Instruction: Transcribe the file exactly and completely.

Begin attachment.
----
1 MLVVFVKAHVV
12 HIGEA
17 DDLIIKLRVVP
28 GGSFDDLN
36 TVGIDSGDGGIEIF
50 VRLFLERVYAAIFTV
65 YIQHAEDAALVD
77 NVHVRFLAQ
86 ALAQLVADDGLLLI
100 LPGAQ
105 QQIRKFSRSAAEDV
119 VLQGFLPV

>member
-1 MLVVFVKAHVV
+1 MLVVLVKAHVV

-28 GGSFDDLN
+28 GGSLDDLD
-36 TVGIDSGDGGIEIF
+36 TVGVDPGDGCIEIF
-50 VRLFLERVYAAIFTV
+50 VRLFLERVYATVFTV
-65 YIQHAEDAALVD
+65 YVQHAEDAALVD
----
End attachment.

1 MLVVFVKAHVV
12 HIGEA
17 DDLIIKLRVVP
28 GGSFDDLN
36 TVGIDSGDGGIEIF
50 VRLFLERVYAAIFTV
65 YIQHAEDAALVD
77 NVHVRFLAQ
86 ALAQLVADDGLLLI
100 LPGAQ
105 QQIRKFSRSAAEDV
119 VLQGFLPV

>member
-1 MLVVFVKAHVV
+1 MLVVLVKAHVV

-28 GGSFDDLN
+28 GGSLDDLD
-36 TVGIDSGDGGIEIF
+36 TVGVDPGDGCIEIF
-50 VRLFLERVYAAIFTV
+50 VRLFLERVYATVFTV
-65 YIQHAEDAALVD
+65 YVQHAEDAALVD